Bacterial blight of lilac is caused by the bacterium Pseudomonas syringae. Infection results in brown spots on leaves and internodes. These spots may enlarge and coalesce, causing leaves to become misshaped. Eventually leaves may be killed. When the infection spreads around a twig, it becomes girdled and dies. This phase of the disease is evident as new shoots develop in the spring. The shoots turn a black color, droop over, and die.
Control consists of pruning out blighted twigs as soon as they occur. Pruners should be dipped in bleach or 70% alcohol between cuts to prevent spreading the disease. Cut several inches below the margin between healthy and diseased tissue. Prune in dry weather only. As a preventative measure, thin plants to provide good air circulation. You may spray a copper- based product, such as Bordeaux mixture, 2 to 3 times at intervals of 7 to 10 days, starting when new growth appears in the spring.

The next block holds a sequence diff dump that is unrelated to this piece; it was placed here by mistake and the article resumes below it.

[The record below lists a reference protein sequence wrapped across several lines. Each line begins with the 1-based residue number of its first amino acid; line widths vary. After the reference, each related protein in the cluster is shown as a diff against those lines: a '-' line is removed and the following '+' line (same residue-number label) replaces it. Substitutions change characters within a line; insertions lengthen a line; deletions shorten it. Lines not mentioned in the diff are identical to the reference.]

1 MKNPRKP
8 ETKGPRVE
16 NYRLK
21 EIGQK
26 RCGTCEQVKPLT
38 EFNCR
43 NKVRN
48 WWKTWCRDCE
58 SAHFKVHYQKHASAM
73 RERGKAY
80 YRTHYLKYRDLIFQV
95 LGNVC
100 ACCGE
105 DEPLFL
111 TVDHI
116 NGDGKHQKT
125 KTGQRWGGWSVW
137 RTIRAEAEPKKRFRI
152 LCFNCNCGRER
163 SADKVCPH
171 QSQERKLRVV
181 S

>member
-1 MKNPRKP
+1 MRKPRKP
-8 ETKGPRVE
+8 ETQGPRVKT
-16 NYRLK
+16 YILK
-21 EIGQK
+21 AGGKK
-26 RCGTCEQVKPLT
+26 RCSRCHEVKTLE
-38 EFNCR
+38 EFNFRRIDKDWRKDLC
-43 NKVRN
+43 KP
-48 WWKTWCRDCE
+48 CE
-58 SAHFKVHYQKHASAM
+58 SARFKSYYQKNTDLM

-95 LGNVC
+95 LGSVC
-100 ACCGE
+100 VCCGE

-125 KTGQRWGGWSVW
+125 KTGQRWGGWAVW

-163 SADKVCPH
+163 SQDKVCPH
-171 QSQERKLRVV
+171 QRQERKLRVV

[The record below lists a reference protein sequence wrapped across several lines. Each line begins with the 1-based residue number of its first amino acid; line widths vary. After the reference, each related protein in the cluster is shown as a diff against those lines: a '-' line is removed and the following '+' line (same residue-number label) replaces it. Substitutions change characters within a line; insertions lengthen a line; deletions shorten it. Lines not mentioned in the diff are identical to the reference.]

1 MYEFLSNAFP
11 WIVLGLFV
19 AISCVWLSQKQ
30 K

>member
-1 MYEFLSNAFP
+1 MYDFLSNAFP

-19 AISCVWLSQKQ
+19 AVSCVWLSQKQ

This article originally appeared in the May 19, 1995 issue, p. 72.
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